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In Search of a Unified Theory of Software Engineering

By: Ekstedt, M.; Johnson, P.;

2007 / IEEE / 0-7695-2937-2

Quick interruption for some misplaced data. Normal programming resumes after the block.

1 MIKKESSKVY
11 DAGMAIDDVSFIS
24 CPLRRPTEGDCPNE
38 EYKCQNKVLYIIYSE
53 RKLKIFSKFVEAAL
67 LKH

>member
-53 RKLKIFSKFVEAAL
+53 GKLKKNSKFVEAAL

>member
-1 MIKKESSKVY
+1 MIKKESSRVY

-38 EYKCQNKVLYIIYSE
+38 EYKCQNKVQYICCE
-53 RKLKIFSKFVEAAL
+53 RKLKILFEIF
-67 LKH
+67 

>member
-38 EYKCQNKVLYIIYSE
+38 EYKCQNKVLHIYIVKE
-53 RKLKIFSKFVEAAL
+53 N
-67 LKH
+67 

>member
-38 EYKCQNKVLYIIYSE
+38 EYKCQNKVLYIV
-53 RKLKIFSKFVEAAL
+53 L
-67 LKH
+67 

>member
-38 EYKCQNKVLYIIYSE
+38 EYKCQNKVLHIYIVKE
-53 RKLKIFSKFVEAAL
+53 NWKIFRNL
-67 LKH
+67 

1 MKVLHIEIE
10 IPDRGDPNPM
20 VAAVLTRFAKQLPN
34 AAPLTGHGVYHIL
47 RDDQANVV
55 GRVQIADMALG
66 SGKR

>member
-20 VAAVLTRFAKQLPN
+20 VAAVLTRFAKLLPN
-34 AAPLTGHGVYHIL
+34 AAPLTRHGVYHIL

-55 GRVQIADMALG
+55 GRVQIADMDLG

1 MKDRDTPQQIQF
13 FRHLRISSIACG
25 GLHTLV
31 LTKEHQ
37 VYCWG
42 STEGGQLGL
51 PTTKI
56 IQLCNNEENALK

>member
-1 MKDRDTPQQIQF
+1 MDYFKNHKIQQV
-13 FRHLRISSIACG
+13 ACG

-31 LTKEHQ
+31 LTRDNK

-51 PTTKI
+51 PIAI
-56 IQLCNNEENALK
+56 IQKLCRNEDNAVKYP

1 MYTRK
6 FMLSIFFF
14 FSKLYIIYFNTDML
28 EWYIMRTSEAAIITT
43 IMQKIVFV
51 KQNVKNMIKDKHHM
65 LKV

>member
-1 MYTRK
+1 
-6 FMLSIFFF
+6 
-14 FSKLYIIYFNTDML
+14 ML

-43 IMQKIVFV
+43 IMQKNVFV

This item was taken from the IEEE Conference ' In Search of a Unified Theory of Software Engineering ' Highly successful scientific disciplines have at least one common denominator; they have developed unified theories that span a large set of phenomena within the discipline. The discipline of software engineering today features a multitude of disparate and fragmented micro-theories. Among these micro-theories, many speak of different things, many speak differently of similar things, and few can be employed consistently together. Since these micro-theories are so numerous and diverse, software engineering also lacks a common vocabulary for communication and argumentation. There are no real rules for separating sound arguments from unsound ones. This article argues that the search for a single unified theory of software engineering is both viable and desirable. In order to do so, requirements for such a unified theory are outlined. Then three well-known software engineering theories that could constitute embryos to unified theories are considered in the light of the presented requirements.